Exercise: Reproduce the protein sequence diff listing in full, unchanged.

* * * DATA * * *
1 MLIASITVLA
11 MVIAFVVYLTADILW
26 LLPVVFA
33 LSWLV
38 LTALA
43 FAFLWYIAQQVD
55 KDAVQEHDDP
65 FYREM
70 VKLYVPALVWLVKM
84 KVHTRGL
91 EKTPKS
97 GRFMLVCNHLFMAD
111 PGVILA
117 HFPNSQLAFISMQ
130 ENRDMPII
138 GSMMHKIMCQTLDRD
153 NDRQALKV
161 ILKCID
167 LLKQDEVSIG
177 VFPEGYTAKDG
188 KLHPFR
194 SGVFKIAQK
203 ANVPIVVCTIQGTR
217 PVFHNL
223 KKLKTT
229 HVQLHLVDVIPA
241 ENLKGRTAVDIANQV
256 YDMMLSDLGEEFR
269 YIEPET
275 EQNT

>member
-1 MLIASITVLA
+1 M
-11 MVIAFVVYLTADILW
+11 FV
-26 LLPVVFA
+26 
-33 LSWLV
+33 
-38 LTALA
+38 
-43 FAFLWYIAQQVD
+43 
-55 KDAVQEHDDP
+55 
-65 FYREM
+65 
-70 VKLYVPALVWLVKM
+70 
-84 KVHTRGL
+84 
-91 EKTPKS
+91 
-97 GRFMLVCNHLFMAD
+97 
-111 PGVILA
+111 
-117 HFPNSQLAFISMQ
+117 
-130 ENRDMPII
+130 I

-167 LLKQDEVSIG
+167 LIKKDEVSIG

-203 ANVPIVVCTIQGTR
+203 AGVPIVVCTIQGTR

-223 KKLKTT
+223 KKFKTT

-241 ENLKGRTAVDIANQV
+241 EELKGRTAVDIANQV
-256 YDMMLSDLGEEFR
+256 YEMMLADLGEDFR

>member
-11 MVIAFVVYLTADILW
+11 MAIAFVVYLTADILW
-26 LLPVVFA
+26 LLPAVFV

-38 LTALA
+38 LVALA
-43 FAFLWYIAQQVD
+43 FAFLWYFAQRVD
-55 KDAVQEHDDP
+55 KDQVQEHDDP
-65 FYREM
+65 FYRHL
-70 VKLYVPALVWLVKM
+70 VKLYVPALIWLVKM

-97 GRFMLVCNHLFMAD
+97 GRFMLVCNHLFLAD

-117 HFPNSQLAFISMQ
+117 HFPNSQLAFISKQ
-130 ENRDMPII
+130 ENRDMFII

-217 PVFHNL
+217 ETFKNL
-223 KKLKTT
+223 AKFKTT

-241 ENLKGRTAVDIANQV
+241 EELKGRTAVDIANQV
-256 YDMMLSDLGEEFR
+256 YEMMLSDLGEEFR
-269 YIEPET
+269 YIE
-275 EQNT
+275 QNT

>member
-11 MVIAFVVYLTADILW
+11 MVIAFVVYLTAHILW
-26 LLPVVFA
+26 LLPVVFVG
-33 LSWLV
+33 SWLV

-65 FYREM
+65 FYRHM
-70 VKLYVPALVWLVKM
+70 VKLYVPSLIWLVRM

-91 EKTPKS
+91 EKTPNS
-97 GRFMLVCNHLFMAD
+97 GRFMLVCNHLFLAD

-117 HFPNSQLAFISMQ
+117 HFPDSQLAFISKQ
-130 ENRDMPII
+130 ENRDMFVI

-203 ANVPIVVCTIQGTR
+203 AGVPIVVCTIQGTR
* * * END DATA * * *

1 MLIASITVLA
11 MVIAFVVYLTADILW
26 LLPVVFA
33 LSWLV
38 LTALA
43 FAFLWYIAQQVD
55 KDAVQEHDDP
65 FYREM
70 VKLYVPALVWLVKM
84 KVHTRGL
91 EKTPKS
97 GRFMLVCNHLFMAD
111 PGVILA
117 HFPNSQLAFISMQ
130 ENRDMPII
138 GSMMHKIMCQTLDRD
153 NDRQALKV
161 ILKCID
167 LLKQDEVSIG
177 VFPEGYTAKDG
188 KLHPFR
194 SGVFKIAQK
203 ANVPIVVCTIQGTR
217 PVFHNL
223 KKLKTT
229 HVQLHLVDVIPA
241 ENLKGRTAVDIANQV
256 YDMMLSDLGEEFR
269 YIEPET
275 EQNT

>member
-1 MLIASITVLA
+1 M
-11 MVIAFVVYLTADILW
+11 FV
-26 LLPVVFA
+26 
-33 LSWLV
+33 
-38 LTALA
+38 
-43 FAFLWYIAQQVD
+43 
-55 KDAVQEHDDP
+55 
-65 FYREM
+65 
-70 VKLYVPALVWLVKM
+70 
-84 KVHTRGL
+84 
-91 EKTPKS
+91 
-97 GRFMLVCNHLFMAD
+97 
-111 PGVILA
+111 
-117 HFPNSQLAFISMQ
+117 
-130 ENRDMPII
+130 I

-167 LLKQDEVSIG
+167 LIKKDEVSIG

-203 ANVPIVVCTIQGTR
+203 AGVPIVVCTIQGTR

-223 KKLKTT
+223 KKFKTT

-241 ENLKGRTAVDIANQV
+241 EELKGRTAVDIANQV
-256 YDMMLSDLGEEFR
+256 YEMMLADLGEDFR

>member
-11 MVIAFVVYLTADILW
+11 MAIAFVVYLTADILW
-26 LLPVVFA
+26 LLPAVFV

-38 LTALA
+38 LVALA
-43 FAFLWYIAQQVD
+43 FAFLWYFAQRVD
-55 KDAVQEHDDP
+55 KDQVQEHDDP
-65 FYREM
+65 FYRHL
-70 VKLYVPALVWLVKM
+70 VKLYVPALIWLVKM

-97 GRFMLVCNHLFMAD
+97 GRFMLVCNHLFLAD

-117 HFPNSQLAFISMQ
+117 HFPNSQLAFISKQ
-130 ENRDMPII
+130 ENRDMFII

-217 PVFHNL
+217 ETFKNL
-223 KKLKTT
+223 AKFKTT

-241 ENLKGRTAVDIANQV
+241 EELKGRTAVDIANQV
-256 YDMMLSDLGEEFR
+256 YEMMLSDLGEEFR
-269 YIEPET
+269 YIE
-275 EQNT
+275 QNT

>member
-11 MVIAFVVYLTADILW
+11 MVIAFVVYLTAHILW
-26 LLPVVFA
+26 LLPVVFVG
-33 LSWLV
+33 SWLV

-65 FYREM
+65 FYRHM
-70 VKLYVPALVWLVKM
+70 VKLYVPSLIWLVRM

-91 EKTPKS
+91 EKTPNS
-97 GRFMLVCNHLFMAD
+97 GRFMLVCNHLFLAD

-117 HFPNSQLAFISMQ
+117 HFPDSQLAFISKQ
-130 ENRDMPII
+130 ENRDMFVI

-203 ANVPIVVCTIQGTR
+203 AGVPIVVCTIQGTR